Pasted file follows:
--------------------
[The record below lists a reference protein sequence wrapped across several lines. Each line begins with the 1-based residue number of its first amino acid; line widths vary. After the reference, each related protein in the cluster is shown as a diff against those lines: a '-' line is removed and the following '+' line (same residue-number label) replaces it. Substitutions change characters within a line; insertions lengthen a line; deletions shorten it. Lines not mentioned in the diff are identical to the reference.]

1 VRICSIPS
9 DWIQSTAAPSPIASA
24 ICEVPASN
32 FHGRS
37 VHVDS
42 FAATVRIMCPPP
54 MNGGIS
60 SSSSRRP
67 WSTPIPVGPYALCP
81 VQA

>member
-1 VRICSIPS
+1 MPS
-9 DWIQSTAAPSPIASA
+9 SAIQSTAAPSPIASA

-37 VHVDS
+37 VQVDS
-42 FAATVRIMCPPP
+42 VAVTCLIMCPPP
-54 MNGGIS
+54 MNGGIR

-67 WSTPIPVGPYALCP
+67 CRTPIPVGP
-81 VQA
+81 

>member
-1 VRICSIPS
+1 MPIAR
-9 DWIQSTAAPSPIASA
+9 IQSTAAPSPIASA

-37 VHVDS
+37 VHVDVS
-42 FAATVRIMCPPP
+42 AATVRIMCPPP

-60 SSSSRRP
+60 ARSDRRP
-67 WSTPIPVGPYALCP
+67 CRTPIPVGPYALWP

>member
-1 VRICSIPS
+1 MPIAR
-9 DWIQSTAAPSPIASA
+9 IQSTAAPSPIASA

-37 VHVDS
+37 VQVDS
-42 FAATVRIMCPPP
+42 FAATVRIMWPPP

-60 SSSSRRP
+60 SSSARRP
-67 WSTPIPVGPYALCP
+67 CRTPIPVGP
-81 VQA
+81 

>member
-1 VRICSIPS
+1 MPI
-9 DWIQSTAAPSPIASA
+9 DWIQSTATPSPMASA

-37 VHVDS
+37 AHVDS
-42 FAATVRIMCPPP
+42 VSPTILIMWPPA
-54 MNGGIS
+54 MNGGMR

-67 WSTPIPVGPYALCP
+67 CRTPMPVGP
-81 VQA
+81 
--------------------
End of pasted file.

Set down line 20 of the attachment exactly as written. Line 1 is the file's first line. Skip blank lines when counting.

+42 VAVTCLIMCPPP